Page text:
Moving Up: Applying For Your Second Home Mortgage

Typical 1930s pebble dashed semi detatched house with Bay Window, in Bristol, England.

01 Jul 2016

Posted in:  Mortgages

Be it a new arrival, a new job, or a growing brood - sometimes your current home just doesn’t cut it anymore. But the prospect of changing homes can be intimidating. Couple it with moving out of your old property and the hassle only intensifies. Throw in two sets of estate agents and solicitors and… well you get the idea. Help is at hand, however. We’ve compiled the following guide to take some of the stress out of the process.

Figuring out What Your Current Home is Worth

To truly figure out what you can afford, you’ll need to get a grasp on what your current home is worth. It’s a good idea to look at a number of sources to get a fair evaluation.

You may have come across it the first time around, but the property price register site is an excellent resource to compare prices. Once you’ve done your initial research, get valuations from more than one estate agent. This will give you a pretty accurate figure to go on.

Remember: Estate agents will charge a fee for this which can vary so do get a quote in advance.

Your ‘New Home’ Budget

Once you have an idea of what your current home is worth, you can figure out approximately what you can spend on your new home.

Use this simple formula to work it out:

Equity + Savings + New Mortgage = New Home

Note: Your equity is the money you’ll have left over from your current property after you’ve paid your mortgage in full.

Don’t Forget To Budget for Hidden Costs

There’s nothing worse than having everything budgeted down to a T only to be hit with surprise costs down the line. To avoid any nasty surprises, make sure to include the following costs when planning:

 Solicitor’s Fees.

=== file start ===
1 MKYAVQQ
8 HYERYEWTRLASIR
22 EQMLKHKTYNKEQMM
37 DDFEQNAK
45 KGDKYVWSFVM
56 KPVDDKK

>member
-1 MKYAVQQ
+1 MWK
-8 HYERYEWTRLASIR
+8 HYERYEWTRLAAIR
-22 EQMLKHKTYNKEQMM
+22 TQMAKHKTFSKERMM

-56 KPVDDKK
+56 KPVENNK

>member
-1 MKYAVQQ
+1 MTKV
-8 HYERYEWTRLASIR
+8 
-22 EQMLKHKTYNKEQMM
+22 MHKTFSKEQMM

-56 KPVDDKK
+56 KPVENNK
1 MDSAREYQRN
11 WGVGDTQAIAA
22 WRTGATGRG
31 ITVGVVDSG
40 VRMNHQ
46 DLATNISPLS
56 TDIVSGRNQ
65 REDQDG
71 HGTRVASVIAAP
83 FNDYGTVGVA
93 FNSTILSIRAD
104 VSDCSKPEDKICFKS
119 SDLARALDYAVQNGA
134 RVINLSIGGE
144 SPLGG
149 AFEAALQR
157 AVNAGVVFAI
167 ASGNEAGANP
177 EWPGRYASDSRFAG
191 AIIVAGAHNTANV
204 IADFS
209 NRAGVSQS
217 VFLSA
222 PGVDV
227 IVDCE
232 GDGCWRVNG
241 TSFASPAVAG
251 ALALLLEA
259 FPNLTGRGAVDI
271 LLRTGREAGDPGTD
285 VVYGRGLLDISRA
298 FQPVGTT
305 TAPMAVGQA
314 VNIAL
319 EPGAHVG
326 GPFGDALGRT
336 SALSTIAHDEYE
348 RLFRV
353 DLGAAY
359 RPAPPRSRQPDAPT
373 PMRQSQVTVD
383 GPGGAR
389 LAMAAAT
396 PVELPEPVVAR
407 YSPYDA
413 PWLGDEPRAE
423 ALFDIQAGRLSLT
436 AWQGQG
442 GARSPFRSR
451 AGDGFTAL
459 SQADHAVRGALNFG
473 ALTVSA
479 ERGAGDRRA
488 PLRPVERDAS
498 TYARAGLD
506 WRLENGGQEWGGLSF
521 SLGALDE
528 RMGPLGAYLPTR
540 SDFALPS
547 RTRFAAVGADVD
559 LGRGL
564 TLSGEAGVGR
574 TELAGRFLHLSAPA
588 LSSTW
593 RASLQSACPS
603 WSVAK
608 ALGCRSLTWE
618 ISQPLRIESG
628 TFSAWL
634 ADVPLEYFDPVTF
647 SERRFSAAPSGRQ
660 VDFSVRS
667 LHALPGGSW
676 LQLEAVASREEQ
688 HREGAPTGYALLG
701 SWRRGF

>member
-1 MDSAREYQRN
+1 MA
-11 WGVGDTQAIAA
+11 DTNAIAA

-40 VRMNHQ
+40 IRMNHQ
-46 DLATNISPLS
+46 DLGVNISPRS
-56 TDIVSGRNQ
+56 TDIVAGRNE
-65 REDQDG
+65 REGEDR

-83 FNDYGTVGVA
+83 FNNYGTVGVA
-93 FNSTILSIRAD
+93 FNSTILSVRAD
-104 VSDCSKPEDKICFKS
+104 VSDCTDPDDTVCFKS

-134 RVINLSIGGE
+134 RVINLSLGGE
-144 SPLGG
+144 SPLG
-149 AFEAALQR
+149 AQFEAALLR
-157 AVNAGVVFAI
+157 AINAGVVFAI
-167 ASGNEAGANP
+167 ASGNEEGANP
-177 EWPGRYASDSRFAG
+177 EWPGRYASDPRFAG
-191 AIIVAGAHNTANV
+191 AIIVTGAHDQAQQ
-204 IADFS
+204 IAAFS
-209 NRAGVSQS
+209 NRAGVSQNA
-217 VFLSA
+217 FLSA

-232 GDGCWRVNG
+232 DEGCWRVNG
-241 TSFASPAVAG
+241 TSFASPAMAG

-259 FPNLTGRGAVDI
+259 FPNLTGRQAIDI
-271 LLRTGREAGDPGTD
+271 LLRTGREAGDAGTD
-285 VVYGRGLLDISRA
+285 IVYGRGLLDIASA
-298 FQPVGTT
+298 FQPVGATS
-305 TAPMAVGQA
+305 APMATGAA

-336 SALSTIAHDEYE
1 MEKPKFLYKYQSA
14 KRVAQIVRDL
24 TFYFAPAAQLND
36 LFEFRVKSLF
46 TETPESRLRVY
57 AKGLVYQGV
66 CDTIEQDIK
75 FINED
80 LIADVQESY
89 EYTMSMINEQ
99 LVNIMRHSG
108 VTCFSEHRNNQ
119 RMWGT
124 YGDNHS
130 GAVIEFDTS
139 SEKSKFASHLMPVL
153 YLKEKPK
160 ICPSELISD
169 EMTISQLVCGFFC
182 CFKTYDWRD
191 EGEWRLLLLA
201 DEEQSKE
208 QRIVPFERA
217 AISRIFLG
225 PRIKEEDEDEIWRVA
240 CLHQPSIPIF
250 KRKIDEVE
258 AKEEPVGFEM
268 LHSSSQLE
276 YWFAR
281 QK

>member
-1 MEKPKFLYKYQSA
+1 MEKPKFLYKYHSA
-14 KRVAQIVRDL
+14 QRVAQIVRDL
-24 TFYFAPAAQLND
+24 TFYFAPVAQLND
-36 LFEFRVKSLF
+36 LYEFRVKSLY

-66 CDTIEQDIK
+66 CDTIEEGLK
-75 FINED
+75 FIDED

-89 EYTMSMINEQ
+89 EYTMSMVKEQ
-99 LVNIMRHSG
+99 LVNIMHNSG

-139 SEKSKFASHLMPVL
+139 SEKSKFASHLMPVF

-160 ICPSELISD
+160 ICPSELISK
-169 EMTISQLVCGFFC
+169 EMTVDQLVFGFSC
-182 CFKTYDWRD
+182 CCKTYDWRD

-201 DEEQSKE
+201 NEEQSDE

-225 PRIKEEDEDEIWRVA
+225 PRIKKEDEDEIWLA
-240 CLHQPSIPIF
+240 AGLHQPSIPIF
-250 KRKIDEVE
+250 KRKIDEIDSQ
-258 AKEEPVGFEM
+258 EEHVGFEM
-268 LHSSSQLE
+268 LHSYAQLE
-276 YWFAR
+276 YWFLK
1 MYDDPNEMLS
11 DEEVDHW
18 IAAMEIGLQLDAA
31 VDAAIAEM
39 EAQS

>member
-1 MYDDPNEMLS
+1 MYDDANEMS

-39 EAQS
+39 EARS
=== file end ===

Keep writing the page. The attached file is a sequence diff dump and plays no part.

 Estate Agent’s Fees.

 Stamp Duty: The current rate is 1% of the value of the property up to one million euro – your solicitor will work this out.

 Valuation Fees: You will need to use an approved valuer from AIB’s valuer panel.

 Structural Survey: It’s worth getting your new home surveyed before you close the deal to avoid any potentially costly problems in the future.

A couple applying for a second home mortgage

Saving a Deposit for your Second Home Mortgage

Under the new Central Bank rules, you’ll need a deposit of at least 20% as a home mover. You can find information on budgeting and saving using our savings calculator.

Selling Your Old Home: Some Tips

As you’ll remember from buying your current home, that first impression of a property makes a big impact. If you want a quick sale, it pays to put some work into your home. You’ll be surprised what a lick of paint can do. Remember the Three C’s: Clean, Cream and Clutter free!

Preparing your home for sale can be a stressful experience, but think of it as a great opportunity to get rid of any clutter and keep only the things you cherish.

Ahead of any viewings, pop personal items like photos into storage along with anything too quirky. This isn’t the time to express your personal taste – think blank canvas. While you’re at it, don’t neglect the exterior of your property. It can be really beneficial to have a friend or family member around to offer you an honest critique.

tips for selling your house

Paperwork: What You’ll Need

You might recall from your previous application that the paperwork you’ll need to bring along varies depending on your employment status and the type of home you’re buying. To minimise stress, make sure you’re familiar with what you’ll need to bring with you. We’ve prepared a mortgage checklist here detailing everything you’ll need depending on your situation.

mortgage application form

Applying for Home Mover Mortgage with AIB

Moving to a new home can be daunting but we’re here to help you every step of the way. We deal with mortgage queries every day. We’re experienced in navigating the financial side of things and can help alleviate some of the stress. You can find lots of useful information on our website or simply drop in and speak to one of our mortgage advisors today.

Allied Irish Banks, p.l.c. is regulated by the Central Bank of Ireland. Copyright Allied Irish Banks, p.l.c. 1995

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